I’m looking to purchase a mid size SUV in the near future. I’ve noticed that the prices for a Kia/Hyundai are significantly cheaper than say Honda, Toyota or Nissan. My question: Is the quality, workmanship and materials as good in the Kia/Hyundai as those used by say Honda, Toyota and Nissan?
They don’t have a strong a history as the big three rice eaters, but they’ve come a long way, especially Hyundae. See what Consumer Reports has to say.
Models for the last 4 years or so are nearly equal in quality to Toyota and Honda, as well as Mazda. The difference is very small and the premium for the Japanese makes is mostly based on reputation. A friend owns a 5 year ol Hyundai Elantra and it has been extremely reliable. But a 4 year old 4 cylinder Hyundai will likely have a timing belt, while Toyotas, Hondas, and Mazda 4 cyl. models now have timing chains. But I would not go back more than 5 years, especially with Kia.
Consumer Reports now rates the Elantra as the best compact car.
Is this a used SUV? Honda and Toyota are way overpriced as used vehicles. Reliability, especially for late model vehicles, is very close among almost all manufacturers. BTW, I own a Honda Accord that I bought new, and it was an exellent bargain. If you can afford a new vehicle, then consider the traditional Asian brands. Otherwise, look at Hyundai, Kia, Chevrolet/GMC, and Ford.
My SO bought a Hyundai Veloster last year. After driving it for a year, and after driving their Genesis Coupe a few times, I wouldn’t buy a Honda today, and that’s coming from a guy who’s bought Hondas almost exclusively since his first car and still owns two.
Hyundai used to be godawful, but as TSM said, they’ve come a long way, and in my opinion are cranking out cars of the quality and spirit, so to speak, of 90’s Hondas.
I’m biased but I think you will find Honda/Acura shops much better to deal with than Toyota, at least from a lot of the comments here, Toyota dealer repairs seem to really have a problem with customer service. Don’t know much about the others but what you save today, you may lose in resale value tomorrow.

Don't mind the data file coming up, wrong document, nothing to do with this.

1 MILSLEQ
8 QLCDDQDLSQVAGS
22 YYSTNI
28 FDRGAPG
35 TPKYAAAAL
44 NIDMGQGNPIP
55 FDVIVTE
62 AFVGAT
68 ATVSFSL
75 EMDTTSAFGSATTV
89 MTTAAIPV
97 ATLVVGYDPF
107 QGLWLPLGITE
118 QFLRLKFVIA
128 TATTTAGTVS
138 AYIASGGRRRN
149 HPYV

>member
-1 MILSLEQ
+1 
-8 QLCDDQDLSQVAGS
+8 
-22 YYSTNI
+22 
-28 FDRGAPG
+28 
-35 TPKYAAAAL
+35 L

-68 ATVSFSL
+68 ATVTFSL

Hyundai and Kia share some models I believe. I wouldn’t be ready to commit to one personally. But, I would take one if it were godawful cheap…IMO, that would be the key. It will be worth much less used so there may not be a heck of of lot difference in buying it then trading later in cost difference. Just try it out long enough to make sure you can live with it. An advantage of Toyotas is they are such bland autos, they don’t inspire or offend much and people tend live with them longer.
Have You Ever Perused Technical Service Bulletins For The Korean Cars ?
This Is My Opinion, But It Gives Me The Impression That The Cars Were Built In Somebody’s Basement.
Most automotive things tend to evolve to a higher level eventually, and I suspect that the quality of the TSBs for these brands will evolve to a higher level also. I am reminded of the Owner’s Manual that came with my brother’s Datsun SPL-311, a late '60s-early '70s Japanese clone of the British MG.
Not only was that Datsun of very low quality, but its Owner’s Manual was like a stereotype of pidgin-English. Among the language gems that I recall (there were many, but I only recall a few) were, “Your wiper have two kind speeds”, and, “Check oil so that it be between Min and Max”–with no explanation of exactly what “Min and Max” actually meant.
Among the memorable design gaffes with that car was the placement of the twin side-draft carburetors. They were so close to the inner fender structure that it was impossible to remove the air cleaner’s cover in order to replace the air filter cartridge–unless you unbolted the carbs from the intake manifold. Nice, huh?